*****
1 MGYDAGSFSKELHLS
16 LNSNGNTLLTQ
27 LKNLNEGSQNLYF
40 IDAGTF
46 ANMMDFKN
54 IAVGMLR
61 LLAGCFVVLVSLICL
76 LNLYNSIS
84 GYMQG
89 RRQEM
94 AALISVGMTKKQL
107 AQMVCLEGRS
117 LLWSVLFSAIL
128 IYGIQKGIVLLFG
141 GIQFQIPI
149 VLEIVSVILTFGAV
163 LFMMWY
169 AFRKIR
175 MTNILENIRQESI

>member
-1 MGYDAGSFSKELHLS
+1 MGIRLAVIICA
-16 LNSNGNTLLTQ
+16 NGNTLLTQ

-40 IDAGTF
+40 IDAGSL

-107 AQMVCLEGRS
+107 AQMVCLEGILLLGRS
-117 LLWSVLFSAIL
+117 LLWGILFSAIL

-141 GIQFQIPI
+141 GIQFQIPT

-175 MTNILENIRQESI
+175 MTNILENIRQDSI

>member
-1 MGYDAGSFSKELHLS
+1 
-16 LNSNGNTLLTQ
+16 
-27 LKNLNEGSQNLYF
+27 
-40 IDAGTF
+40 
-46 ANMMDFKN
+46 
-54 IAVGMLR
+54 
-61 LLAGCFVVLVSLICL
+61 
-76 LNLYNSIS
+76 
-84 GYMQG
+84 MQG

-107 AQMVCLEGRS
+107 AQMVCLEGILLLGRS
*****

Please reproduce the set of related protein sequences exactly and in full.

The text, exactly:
1 MGYDAGSFSKELHLS
16 LNSNGNTLLTQ
27 LKNLNEGSQNLYF
40 IDAGTF
46 ANMMDFKN
54 IAVGMLR
61 LLAGCFVVLVSLICL
76 LNLYNSIS
84 GYMQG
89 RRQEM
94 AALISVGMTKKQL
107 AQMVCLEGRS
117 LLWSVLFSAIL
128 IYGIQKGIVLLFG
141 GIQFQIPI
149 VLEIVSVILTFGAV
163 LFMMWY
169 AFRKIR
175 MTNILENIRQESI

>member
-1 MGYDAGSFSKELHLS
+1 MGIRLAVIICA
-16 LNSNGNTLLTQ
+16 NGNTLLTQ

-40 IDAGTF
+40 IDAGSL

-107 AQMVCLEGRS
+107 AQMVCLEGILLLGRS
-117 LLWSVLFSAIL
+117 LLWGILFSAIL

-141 GIQFQIPI
+141 GIQFQIPT

-175 MTNILENIRQESI
+175 MTNILENIRQDSI

>member
-1 MGYDAGSFSKELHLS
+1 
-16 LNSNGNTLLTQ
+16 
-27 LKNLNEGSQNLYF
+27 
-40 IDAGTF
+40 
-46 ANMMDFKN
+46 
-54 IAVGMLR
+54 
-61 LLAGCFVVLVSLICL
+61 
-76 LNLYNSIS
+76 
-84 GYMQG
+84 MQG

-107 AQMVCLEGRS
+107 AQMVCLEGILLLGRS